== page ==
Individualized Education Programs (IEPs) provide essential services to meet the needs of students with disabilities. However, students only have IEPs from elementary school to high school (or age 22 if they are not diploma bound). What happens after they graduate?
Thankfully, there is a process to help students plan and prepare for how they will move forward. This IEP transition planning can be critical. However, it is important to note that parents and students should consider starting transition planning early.
Here are a few reasons why:
1. Your child will start playing a more active role
Students may have already been involved in IEP meetings in the past. However, they will take on a larger role when transition planning begins, so they can start preparing for their future, whether that involves:
- Career planning
- Higher education options
- Independent living options
If you and your child start considering these options early on, it can help them feel more comfortable taking on a more active role to advocate for themselves in their education – and their future.
2. The goals will change significantly
The goals in IEP transition planning will be very different from your child’s specific IEP goals. For example:
- If the plan is to attend college, goals might center around preparing for higher education with tailored planning and counseling
- If the plan is to start a career, then goals may focus more on obtaining internships or volunteer opportunities
Technically, these goals should already be a part of an IEP, especially by the time a child turns 16. But they become more of a priority as transition planning truly begins.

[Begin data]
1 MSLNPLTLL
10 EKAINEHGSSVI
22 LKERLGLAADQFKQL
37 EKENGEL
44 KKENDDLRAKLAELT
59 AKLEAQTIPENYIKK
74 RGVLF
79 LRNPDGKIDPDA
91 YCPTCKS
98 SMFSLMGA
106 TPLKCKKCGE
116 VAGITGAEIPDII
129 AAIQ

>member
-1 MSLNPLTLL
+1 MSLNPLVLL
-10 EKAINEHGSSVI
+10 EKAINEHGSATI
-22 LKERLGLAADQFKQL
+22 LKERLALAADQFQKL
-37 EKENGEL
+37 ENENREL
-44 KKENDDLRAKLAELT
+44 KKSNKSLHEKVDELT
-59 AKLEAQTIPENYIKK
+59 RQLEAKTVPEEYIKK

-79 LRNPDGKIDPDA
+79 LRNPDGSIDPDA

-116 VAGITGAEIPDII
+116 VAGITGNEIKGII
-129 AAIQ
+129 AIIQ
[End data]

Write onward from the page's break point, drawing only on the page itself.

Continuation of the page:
Your child’s post-high school goals might change as they find new interests and passions. That is why it is important to start considering transition planning early, so you can adjust to these changes as needed.
3. You should understand the details of transition planning
There are many aspects of transition planning, and many services provided to help students with disabilities. The California Department of Education offers a helpful guide, but considering transition planning early helps parents and students alike to understand:
- The services for which they could be eligible
- The rules of transition planning under the law
- Their rights in this time of transition
Fortunately, accommodations and accessibility are increasing in higher education, thanks to movements advocating for change often led by students. Even so, it is still important to prepare for an effective and helpful transition planning process.